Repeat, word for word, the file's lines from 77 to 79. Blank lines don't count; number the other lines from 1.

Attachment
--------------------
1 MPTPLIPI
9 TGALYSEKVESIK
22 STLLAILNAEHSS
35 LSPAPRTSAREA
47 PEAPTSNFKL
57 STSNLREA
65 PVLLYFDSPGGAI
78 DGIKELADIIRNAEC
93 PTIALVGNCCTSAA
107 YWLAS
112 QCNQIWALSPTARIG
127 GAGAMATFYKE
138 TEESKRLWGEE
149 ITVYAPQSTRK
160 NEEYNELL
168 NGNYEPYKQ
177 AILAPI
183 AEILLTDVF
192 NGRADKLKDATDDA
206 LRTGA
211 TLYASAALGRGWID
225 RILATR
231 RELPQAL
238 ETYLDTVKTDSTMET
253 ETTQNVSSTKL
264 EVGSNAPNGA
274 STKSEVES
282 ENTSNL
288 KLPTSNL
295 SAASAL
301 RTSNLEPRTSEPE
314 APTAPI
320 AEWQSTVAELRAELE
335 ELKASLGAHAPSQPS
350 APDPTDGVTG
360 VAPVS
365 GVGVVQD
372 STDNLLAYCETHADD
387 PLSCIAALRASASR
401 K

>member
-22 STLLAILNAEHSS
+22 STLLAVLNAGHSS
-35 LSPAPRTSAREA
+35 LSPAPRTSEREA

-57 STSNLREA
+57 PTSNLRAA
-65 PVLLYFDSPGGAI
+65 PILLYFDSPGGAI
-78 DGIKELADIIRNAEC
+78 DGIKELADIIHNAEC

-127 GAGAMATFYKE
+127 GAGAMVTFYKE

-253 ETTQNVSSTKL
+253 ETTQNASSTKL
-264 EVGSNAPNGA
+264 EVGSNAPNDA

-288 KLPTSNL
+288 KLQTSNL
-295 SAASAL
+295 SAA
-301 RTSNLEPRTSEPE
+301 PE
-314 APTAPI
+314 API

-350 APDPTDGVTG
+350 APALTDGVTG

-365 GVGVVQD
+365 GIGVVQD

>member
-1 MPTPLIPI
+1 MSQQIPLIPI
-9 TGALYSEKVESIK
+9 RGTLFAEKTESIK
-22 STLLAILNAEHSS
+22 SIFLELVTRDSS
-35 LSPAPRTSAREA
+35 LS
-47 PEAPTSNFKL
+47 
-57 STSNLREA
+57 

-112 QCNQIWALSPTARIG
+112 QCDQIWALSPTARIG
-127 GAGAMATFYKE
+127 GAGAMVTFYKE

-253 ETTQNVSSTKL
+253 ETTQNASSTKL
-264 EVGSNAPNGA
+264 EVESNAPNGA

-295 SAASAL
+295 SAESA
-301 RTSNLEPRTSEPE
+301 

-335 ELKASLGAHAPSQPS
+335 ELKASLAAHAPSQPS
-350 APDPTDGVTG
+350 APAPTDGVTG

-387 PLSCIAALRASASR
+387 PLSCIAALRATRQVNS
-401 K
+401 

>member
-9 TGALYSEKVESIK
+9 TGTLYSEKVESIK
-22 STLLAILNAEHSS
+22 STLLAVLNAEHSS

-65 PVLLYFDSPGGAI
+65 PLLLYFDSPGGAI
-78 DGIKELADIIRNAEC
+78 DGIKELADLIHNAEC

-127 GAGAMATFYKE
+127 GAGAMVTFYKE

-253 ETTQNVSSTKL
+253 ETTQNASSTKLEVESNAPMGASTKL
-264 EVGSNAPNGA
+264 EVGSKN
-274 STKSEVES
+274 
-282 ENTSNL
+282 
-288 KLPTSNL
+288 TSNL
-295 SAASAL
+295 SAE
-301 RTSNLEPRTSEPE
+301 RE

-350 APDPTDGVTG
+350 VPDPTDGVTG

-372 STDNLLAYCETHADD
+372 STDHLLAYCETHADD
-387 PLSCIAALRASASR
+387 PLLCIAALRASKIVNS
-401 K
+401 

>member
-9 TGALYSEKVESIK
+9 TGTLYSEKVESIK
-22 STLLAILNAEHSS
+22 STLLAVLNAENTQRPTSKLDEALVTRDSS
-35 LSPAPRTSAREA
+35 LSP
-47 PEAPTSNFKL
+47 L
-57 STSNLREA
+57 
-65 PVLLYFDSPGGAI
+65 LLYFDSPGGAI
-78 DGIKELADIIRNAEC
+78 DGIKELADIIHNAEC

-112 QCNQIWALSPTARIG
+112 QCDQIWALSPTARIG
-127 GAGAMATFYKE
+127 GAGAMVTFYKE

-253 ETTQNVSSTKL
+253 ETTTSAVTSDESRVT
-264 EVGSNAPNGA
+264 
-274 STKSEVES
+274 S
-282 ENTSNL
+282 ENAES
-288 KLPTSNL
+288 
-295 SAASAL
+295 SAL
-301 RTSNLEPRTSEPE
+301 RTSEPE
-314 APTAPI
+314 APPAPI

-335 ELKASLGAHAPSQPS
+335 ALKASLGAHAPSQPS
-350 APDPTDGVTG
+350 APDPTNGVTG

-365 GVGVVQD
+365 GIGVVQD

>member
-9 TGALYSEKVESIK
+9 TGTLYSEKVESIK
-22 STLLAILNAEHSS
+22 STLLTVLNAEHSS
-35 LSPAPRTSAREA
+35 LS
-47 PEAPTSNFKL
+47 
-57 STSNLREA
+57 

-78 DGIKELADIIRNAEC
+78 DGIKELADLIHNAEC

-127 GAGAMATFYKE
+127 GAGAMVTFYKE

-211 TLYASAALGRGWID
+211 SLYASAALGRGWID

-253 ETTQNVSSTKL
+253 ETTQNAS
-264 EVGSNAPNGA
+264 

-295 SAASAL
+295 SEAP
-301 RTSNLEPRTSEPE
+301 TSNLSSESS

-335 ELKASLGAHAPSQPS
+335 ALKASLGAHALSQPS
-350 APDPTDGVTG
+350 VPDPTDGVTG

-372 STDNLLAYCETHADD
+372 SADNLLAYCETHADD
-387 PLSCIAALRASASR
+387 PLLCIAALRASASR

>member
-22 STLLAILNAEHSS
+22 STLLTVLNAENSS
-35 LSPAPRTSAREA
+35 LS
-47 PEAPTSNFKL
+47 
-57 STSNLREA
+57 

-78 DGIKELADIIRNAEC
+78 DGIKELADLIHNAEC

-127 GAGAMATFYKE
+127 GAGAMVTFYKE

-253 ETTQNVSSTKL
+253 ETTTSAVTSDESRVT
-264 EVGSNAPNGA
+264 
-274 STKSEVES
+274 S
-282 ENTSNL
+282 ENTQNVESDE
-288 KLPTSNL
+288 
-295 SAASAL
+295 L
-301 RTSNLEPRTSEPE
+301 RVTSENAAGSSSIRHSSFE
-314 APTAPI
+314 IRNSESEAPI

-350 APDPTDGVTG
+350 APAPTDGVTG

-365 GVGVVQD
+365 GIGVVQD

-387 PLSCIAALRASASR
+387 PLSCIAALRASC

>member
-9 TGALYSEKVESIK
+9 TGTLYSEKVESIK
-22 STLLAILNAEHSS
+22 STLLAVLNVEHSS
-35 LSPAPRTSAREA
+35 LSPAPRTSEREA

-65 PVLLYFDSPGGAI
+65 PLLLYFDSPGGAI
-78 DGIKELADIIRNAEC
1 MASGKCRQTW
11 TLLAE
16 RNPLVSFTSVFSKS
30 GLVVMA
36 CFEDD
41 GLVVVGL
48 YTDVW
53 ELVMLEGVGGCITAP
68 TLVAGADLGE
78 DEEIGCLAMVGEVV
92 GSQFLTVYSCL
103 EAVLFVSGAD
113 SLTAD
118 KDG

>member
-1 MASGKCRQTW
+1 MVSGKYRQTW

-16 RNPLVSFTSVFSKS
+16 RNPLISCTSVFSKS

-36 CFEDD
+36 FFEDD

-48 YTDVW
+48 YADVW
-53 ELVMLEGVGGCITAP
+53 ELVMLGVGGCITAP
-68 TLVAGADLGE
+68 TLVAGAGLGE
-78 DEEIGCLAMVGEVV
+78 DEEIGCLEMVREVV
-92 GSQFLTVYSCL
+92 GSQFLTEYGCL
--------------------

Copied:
-35 LSPAPRTSAREA
+35 LS
-47 PEAPTSNFKL